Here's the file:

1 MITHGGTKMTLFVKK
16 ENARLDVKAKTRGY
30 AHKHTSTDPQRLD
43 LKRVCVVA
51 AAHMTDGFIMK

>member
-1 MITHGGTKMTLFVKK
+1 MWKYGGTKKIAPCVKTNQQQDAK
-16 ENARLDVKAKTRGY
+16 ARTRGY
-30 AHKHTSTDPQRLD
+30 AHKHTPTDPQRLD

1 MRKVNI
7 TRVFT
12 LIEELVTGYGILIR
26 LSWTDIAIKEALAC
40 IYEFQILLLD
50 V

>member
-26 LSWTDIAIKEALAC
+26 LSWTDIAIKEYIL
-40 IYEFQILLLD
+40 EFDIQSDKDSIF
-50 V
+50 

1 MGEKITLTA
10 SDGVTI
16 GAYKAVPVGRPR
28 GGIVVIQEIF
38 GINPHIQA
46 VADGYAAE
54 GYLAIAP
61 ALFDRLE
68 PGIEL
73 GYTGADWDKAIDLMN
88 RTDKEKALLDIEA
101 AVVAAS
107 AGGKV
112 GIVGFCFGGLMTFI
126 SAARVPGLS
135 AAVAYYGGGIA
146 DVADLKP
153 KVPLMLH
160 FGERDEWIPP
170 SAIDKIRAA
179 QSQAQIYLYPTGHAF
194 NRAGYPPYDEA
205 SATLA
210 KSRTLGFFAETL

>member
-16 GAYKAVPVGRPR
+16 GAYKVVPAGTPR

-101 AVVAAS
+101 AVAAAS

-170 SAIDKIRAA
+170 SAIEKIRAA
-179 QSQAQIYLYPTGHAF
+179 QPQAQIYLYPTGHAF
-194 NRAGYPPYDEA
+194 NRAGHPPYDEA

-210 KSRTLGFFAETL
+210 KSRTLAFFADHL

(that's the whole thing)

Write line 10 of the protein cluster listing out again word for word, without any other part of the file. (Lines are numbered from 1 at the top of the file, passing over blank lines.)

+16 ARTRGY